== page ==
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Introducing Geographic Information Systems with ArcGIS: A Workbook Approach to Learning GIS, 3rd Edition by Michael D. Kennedy

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Linear Referencing

OVERVIEW

Managers of artifacts with long linear structures (e.g., highways, pipelines, railroads) are generally unconcerned with the precise two-dimensional geographic coordinates of the entity they deal with. A locomotive is pretty well locked onto the railroad’s one-dimensional linear structure—unlike, say, an airplane, which can operate in three dimensions. As a result, many of the coordinate systems that have grown up around linear structures are different from those we have been talking about up to now. Terms like road miles, river miles, and rail miles are in common use in those industries. The average citizen who uses the Interstate Highway System will probably be familiar with the small green signs with numbers on them that indicate the number of miles from some origin—frequently a state border.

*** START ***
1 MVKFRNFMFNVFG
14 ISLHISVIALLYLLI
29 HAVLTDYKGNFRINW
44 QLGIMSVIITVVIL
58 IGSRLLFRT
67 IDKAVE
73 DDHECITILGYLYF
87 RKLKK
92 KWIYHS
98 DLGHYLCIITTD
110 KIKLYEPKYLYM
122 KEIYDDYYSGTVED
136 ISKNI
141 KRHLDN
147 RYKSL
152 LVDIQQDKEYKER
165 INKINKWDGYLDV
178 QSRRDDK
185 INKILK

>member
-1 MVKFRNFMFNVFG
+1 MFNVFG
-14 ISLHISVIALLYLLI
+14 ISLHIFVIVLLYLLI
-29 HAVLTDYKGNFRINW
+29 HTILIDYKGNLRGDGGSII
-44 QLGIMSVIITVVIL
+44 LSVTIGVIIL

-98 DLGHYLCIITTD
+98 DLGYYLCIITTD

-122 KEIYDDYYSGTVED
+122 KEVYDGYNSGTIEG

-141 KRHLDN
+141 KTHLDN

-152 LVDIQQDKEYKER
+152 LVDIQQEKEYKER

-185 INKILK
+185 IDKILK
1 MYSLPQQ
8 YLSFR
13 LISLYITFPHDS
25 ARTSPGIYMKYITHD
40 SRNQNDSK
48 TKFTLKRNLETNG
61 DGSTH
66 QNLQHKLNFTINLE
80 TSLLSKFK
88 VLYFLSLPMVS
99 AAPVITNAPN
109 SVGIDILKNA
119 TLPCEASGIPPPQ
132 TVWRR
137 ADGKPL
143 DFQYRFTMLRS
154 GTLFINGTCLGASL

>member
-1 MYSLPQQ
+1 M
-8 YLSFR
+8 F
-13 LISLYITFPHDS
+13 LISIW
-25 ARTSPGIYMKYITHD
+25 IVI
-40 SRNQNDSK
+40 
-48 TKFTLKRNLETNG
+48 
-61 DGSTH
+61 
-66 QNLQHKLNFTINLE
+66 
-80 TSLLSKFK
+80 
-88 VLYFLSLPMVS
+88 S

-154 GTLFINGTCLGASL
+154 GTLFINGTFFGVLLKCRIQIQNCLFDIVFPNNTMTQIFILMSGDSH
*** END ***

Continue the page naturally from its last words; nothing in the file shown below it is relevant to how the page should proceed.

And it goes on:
We are in the habit of representing linear structures with lines drawn between junction points (e.g., nodes). (Of course, these structures are portrayed on a two-dimensional field, but the smallest part of each such line is one-dimensional [a vector], so we call them one-dimensional, or linear.) The difficulty with simply representing such a structure—let’s take a highway, for example—from intersection to intersection is related to attributes. The requirement, so far in your studies, is that any GIS feature (whether point, line, or polygon), must be homogeneous in all its attributes. For example, all of a given cadastral polygon is owned by one entity, the taxes ...

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